1996: First Conference on Freely Redistributable Software, Cambridge, Massachusetts, U.S.A.
1996 (Oct): The KDE  project is launched in order to address usability problems of free software, mainly by developing desktop utilities.
1997 (Jun): Eric S. Raymond presents his paper „The Cathedral and the Bazaar“  on why Linux software development model works.
1997 (Aug): GNOME , another desktop environment tool project, is born.
1998 (Jan): Netscape declares its intent to release the source code for its Navigator browser. It is finally released in April the same year .
1998 (Feb): The term “open source” is coined by Chris Peterson and registered, in order to act as a trademark for free software products .
1998 (Jul): more than 300 volunteer developers working on more than 1,500 packages release the new version of Debian.
1998 (Aug): Linus Torvalds and Linux appear on the front cover of Forbes Magazine.
1998 (Oct): IBM decides to test open source by using Apache.
1998 (Nov): “Halloween” documents (attributed to Microsoft) are leaked to the public . The documents analyze strengths and weakness of free software and Linux. The FUD (Fear, Unknown and Doubt) technique starts to be developed by big software concerns.
1999: New and more secure versions of free software are developed around the world.
1999 (Oct): The French Senate publishes in its web site a proposed bill on the preferable use of free software in the Administration , the result of an open forum in Internet. The Lafitte, Trégouet and Cabanel project (known after the name of the senators who proposed it) has not been adopted, but signals a starting point in the E.U. Governments movement towards free software environments.
1999 (Nov): The German Government declares its intention to fund a free software development project. The 163,000 Euro-fund was awarded to German UNIX User Group , the goal of which was to improve the software GNU Privacy Guard, a privacy application.
1999 (Dic): The Congressman Walter Pinheiro in Brazil presents a bill on Free Software .
2000 (Mar): The E.U. Working Group on Libre Software  presents its paper in front of the European Commission.
2000 (Apr): the French Congressmen Le Déaut, Paul and Cohen propose another bill on free software , similar to the above referred, proposed by Lafitte, Trégouet and Cabanel.
2001 (Jan): Amazon.com switches to Linux .
2003: Linux WorldExpo records a high attendance: private users as well as business, the presence of which grows every year .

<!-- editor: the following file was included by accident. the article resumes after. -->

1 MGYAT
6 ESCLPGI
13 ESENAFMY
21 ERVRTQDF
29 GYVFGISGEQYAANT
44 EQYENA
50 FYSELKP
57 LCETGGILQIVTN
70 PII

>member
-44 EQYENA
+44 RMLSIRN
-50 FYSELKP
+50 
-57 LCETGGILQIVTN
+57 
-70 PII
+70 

Historical development of Internet
As mentioned above, Arpanet is the direct ancestor of Internet. this project was created by ARPA, the Advanced Research Studies Agency of the Defense Department of the United States. Both its design and the location of its original nodes, universities, were based on the idea of an open network.
Arpanet was developed in order to help the communication between different university software research teams, sponsored by the Defense Department, and allowed them the shared use of powerful computing devices only available in some of these universities. The increasing capacity and speed of the computers threaten the further development of Arpanet thought to have been outshined. Nevertheless, one of these research groups found out that Arpanet could help them carry out their studies and started to develop a system that allowed computers to communicate with each other: the TCP/IP protocols by Cerf, Kahn and Postel.
Therefore, the first Internet developers, all coming from the world of university academics, tried to establish a free network that would allow them to communicate their results with other colleagues. And here lies the reason why Arpanet, although sponsored by the Defense Department, “born free” of any control, only driven by the aim of its continuous improvement.
During the seventies and eighties, the Internet spread beyond the academic circles involving other social groups and cultural movements. Every new group contributed with new applications that were published for general notice and common development. This free exchange of knowledge coexists nowadays with a more commercial use of the network. Does this mean that Internet is no longer free? On the one hand, the commercial use of Internet has opened the network to social groups that might have never been aware of this tool otherwise . Technology and news can be more easily spread through the Internet and reach a wider number of people around the World. The benefit is two sided: the Internet gains in variety and the society, in general, enjoys from an opened window towards issues and ideas once concealed to a limited group of wise men. On the other hand, Internet has developed into a worldwide agora and software has become a valuable good. The early practice of sharing ideas and results between developers in order to get better computing tools does not match any longer with the notion of property and benefit. Property sets limits to the rights of third parties . Some algorithms are subject of copyright and may not be freely distributed without the previous agreement of the holder of the rights, who might have grounded his power on that specific group of formulas. And although the need to improve the existing software and network is felt on both sides, the way to achieve and the finality of this improvement differs in either side. Nevertheless, this tension is a creative one, since it helps both sides to keep on looking for better solutions to similar problems. An important task now is to keep a close look on the regulations passed by Governments that could hinder the development of Internet, that could try to restrict the flow of creativity attached to the flow of information available.